class_mode='binary',
                                                    target_size=(150, 150))
 
VALIDATION_DIR = "/tmp/cats-v-dogs/testing/"
validation_datagen = ImageDataGenerator(rescale=1.0/255.)
validation_generator = validation_datagen.flow_from_directory(VALIDATION_DIR,
                                                              batch_size=100,
                                                              class_mode='binary',
                                                              target_size=(150, 150))
 
# Expected Output:
# Found 22498 images belonging to 2 classes.
# Found 2500 images belonging to 2 classes.

To train the model, you now call model.fit_generator, passing it the generators you've just created:

# Note that this may take some time.
history = model.fit_generator(train_generator,
                              epochs=15,
                              verbose=1,
                              validation_data=validation_generator)

You can explore and plot the training and validation accuracy with this code. Use it to see when you reach maximum training efficiency, and see if you're overfitting (or not!)

%matplotlib inline
import matplotlib.image  as mpimg
import matplotlib.pyplot as plt
#-----------------------------------------------------------
# Retrieve a list of list results on training and test data
# sets for each training epoch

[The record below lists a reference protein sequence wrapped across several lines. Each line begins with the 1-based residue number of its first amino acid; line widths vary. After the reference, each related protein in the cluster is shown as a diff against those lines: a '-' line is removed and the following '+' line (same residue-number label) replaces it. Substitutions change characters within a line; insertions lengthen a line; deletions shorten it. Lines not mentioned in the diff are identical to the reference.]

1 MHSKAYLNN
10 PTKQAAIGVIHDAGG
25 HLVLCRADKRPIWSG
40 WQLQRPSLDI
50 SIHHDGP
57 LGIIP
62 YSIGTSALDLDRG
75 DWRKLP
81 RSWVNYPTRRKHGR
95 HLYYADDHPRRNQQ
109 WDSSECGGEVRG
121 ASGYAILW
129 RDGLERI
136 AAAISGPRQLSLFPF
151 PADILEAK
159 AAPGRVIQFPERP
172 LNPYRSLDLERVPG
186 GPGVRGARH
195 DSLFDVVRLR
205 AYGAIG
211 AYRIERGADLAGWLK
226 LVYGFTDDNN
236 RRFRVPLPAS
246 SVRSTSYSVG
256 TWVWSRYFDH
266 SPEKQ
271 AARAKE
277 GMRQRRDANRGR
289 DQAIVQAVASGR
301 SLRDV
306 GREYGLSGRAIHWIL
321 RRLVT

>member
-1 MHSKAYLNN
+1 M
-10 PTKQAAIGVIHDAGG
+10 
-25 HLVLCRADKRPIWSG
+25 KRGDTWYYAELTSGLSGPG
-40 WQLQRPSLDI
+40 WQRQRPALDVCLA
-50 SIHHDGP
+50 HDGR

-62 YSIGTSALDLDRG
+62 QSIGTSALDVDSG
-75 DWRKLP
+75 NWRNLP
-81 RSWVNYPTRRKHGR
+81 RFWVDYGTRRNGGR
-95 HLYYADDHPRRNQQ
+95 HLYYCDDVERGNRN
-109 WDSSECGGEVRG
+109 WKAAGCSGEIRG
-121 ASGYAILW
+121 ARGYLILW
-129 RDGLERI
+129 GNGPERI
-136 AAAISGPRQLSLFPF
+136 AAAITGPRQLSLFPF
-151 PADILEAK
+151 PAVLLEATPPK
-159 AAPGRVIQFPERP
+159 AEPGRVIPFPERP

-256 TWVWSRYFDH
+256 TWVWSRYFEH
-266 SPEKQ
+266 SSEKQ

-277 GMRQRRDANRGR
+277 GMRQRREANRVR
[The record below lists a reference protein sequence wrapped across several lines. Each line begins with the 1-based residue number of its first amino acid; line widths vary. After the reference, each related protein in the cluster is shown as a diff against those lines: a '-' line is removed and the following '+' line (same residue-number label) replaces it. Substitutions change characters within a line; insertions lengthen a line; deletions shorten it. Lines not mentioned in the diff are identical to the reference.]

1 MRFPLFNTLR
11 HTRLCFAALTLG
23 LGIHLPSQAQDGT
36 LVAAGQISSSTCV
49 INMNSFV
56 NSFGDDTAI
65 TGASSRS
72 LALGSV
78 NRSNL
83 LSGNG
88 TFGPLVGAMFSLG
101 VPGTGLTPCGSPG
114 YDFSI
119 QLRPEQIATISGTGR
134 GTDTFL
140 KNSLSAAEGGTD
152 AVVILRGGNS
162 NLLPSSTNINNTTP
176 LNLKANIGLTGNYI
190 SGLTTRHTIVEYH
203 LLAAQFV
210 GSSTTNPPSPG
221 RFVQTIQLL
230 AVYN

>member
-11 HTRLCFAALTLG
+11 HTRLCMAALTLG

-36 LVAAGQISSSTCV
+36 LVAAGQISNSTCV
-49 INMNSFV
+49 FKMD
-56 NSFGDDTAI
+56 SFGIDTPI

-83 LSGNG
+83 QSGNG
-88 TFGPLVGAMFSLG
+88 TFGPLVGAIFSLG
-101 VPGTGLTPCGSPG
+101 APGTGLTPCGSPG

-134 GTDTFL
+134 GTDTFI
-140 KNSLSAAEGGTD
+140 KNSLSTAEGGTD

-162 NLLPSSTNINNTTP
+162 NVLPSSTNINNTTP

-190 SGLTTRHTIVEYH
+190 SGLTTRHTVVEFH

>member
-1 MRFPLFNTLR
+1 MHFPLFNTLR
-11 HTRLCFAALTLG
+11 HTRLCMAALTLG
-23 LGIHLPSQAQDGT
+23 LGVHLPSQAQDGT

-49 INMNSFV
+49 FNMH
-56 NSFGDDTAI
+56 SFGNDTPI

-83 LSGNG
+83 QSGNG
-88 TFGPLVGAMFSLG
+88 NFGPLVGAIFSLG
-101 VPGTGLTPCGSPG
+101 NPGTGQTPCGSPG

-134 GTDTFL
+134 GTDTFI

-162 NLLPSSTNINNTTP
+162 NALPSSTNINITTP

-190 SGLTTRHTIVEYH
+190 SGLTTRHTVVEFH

#-----------------------------------------------------------
acc=history.history['acc']
val_acc=history.history['val_acc']
loss=history.history['loss']
val_loss=history.history['val_loss']
 
epochs=range(len(acc)) # Get number of epochs
 
#------------------------------------------------
# Plot training and validation accuracy per epoch
#------------------------------------------------
plt.plot(epochs, acc, 'r', "Training Accuracy")
plt.plot(epochs, val_acc, 'b', "Validation Accuracy")
plt.title('Training and validation accuracy')
plt.figure()
 
#------------------------------------------------
# Plot training and validation loss per epoch
#------------------------------------------------
plt.plot(epochs, loss, 'r', "Training Loss")
plt.plot(epochs, val_loss, 'b', "Validation Loss")
plt.figure()

If you want to take the model for a spin, you can use this code. Upload images to see how it classifies them!

# Here's a codeblock just for fun. You should be able to upload an image here 
# and have it classified without crashing
import numpy as np
from google.colab import files
from keras.preprocessing import image
 
uploaded = files.upload()
 
for fn in uploaded.keys():
 
  # predicting images
  path = '/content/' + fn
  img = image.load_img(path, target_size=(150, 150))
  x = image.img_to_array(img)
  x = np.expand_dims(x, axis=0)
 
  images = np.vstack([x])
  classes = model.predict(images, batch_size=10)
  print(classes[0])
  if classes[0]>0.5:
    print(fn + " is a dog")
  else:
    print(fn + " is a cat")